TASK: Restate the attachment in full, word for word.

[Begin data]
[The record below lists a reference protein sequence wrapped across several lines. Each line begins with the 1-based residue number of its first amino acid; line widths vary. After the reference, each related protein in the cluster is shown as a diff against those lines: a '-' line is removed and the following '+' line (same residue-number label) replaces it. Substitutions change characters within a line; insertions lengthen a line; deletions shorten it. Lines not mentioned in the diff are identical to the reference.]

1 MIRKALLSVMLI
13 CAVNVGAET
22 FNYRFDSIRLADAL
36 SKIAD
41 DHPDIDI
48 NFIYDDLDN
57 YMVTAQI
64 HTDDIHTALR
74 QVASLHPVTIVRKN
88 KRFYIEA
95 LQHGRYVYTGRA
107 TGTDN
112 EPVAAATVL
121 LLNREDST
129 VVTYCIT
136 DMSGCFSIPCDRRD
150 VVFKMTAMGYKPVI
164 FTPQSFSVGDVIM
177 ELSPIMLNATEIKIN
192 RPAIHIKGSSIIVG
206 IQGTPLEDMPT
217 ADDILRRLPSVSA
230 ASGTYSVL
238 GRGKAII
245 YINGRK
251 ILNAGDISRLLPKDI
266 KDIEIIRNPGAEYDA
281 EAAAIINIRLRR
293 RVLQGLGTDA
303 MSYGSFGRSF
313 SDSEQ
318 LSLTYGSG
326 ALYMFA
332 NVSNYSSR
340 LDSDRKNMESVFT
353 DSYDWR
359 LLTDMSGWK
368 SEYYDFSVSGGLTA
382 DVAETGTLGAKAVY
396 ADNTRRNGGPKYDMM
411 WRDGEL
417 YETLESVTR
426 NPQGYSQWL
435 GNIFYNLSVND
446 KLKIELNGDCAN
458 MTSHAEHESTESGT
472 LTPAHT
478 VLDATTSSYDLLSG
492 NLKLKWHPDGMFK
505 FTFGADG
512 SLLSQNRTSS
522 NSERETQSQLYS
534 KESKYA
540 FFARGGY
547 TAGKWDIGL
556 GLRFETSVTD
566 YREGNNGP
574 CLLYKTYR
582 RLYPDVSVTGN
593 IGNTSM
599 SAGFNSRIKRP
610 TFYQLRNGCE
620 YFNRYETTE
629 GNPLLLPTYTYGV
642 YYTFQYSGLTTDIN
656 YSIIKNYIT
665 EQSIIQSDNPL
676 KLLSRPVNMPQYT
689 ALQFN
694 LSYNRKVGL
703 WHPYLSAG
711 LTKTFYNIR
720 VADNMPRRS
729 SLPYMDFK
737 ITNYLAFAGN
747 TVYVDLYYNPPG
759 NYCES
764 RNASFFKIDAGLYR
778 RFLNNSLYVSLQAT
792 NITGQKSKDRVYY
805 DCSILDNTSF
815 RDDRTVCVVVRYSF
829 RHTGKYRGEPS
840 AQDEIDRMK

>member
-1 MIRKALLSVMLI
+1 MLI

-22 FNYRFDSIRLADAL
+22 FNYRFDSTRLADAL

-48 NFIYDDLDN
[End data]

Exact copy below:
[The record below lists a reference protein sequence wrapped across several lines. Each line begins with the 1-based residue number of its first amino acid; line widths vary. After the reference, each related protein in the cluster is shown as a diff against those lines: a '-' line is removed and the following '+' line (same residue-number label) replaces it. Substitutions change characters within a line; insertions lengthen a line; deletions shorten it. Lines not mentioned in the diff are identical to the reference.]

1 MIRKALLSVMLI
13 CAVNVGAET
22 FNYRFDSIRLADAL
36 SKIAD
41 DHPDIDI
48 NFIYDDLDN
57 YMVTAQI
64 HTDDIHTALR
74 QVASLHPVTIVRKN
88 KRFYIEA
95 LQHGRYVYTGRA
107 TGTDN
112 EPVAAATVL
121 LLNREDST
129 VVTYCIT
136 DMSGCFSIPCDRRD
150 VVFKMTAMGYKPVI
164 FTPQSFSVGDVIM
177 ELSPIMLNATEIKIN
192 RPAIHIKGSSIIVG
206 IQGTPLEDMPT
217 ADDILRRLPSVSA
230 ASGTYSVL
238 GRGKAII
245 YINGRK
251 ILNAGDISRLLPKDI
266 KDIEIIRNPGAEYDA
281 EAAAIINIRLRR
293 RVLQGLGTDA
303 MSYGSFGRSF
313 SDSEQ
318 LSLTYGSG
326 ALYMFA
332 NVSNYSSR
340 LDSDRKNMESVFT
353 DSYDWR
359 LLTDMSGWK
368 SEYYDFSVSGGLTA
382 DVAETGTLGAKAVY
396 ADNTRRNGGPKYDMM
411 WRDGEL
417 YETLESVTR
426 NPQGYSQWL
435 GNIFYNLSVND
446 KLKIELNGDCAN
458 MTSHAEHESTESGT
472 LTPAHT
478 VLDATTSSYDLLSG
492 NLKLKWHPDGMFK
505 FTFGADG
512 SLLSQNRTSS
522 NSERETQSQLYS
534 KESKYA
540 FFARGGY
547 TAGKWDIGL
556 GLRFETSVTD
566 YREGNNGP
574 CLLYKTYR
582 RLYPDVSVTGN
593 IGNTSM
599 SAGFNSRIKRP
610 TFYQLRNGCE
620 YFNRYETTE
629 GNPLLLPTYTYGV
642 YYTFQYSGLTTDIN
656 YSIIKNYIT
665 EQSIIQSDNPL
676 KLLSRPVNMPQYT
689 ALQFN
694 LSYNRKVGL
703 WHPYLSAG
711 LTKTFYNIR
720 VADNMPRRS
729 SLPYMDFK
737 ITNYLAFAGN
747 TVYVDLYYNPPG
759 NYCES
764 RNASFFKIDAGLYR
778 RFLNNSLYVSLQAT
792 NITGQKSKDRVYY
805 DCSILDNTSF
815 RDDRTVCVVVRYSF
829 RHTGKYRGEPS
840 AQDEIDRMK

>member
-1 MIRKALLSVMLI
+1 MLI

-22 FNYRFDSIRLADAL
+22 FNYRFDSTRLADAL

-48 NFIYDDLDN